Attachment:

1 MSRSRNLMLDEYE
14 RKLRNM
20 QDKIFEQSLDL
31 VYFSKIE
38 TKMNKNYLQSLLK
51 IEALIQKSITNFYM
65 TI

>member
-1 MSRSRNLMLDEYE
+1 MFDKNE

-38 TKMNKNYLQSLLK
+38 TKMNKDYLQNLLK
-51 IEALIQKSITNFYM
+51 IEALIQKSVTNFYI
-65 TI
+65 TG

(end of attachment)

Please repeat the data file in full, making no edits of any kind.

1 MSRSRNLMLDEYE
14 RKLRNM
20 QDKIFEQSLDL
31 VYFSKIE
38 TKMNKNYLQSLLK
51 IEALIQKSITNFYM
65 TI

>member
-1 MSRSRNLMLDEYE
+1 MFDKNE

-38 TKMNKNYLQSLLK
+38 TKMNKDYLQNLLK
-51 IEALIQKSITNFYM
+51 IEALIQKSVTNFYI
-65 TI
+65 TG